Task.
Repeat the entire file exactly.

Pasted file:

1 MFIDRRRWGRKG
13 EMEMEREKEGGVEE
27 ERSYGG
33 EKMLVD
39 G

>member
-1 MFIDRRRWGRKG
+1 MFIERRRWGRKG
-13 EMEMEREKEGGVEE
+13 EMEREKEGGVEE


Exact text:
1 MFIDRRRWGRKG
13 EMEMEREKEGGVEE
27 ERSYGG
33 EKMLVD
39 G

>member
-1 MFIDRRRWGRKG
+1 MFIERRRWGRKG
-13 EMEMEREKEGGVEE
+13 EMEREKEGGVEE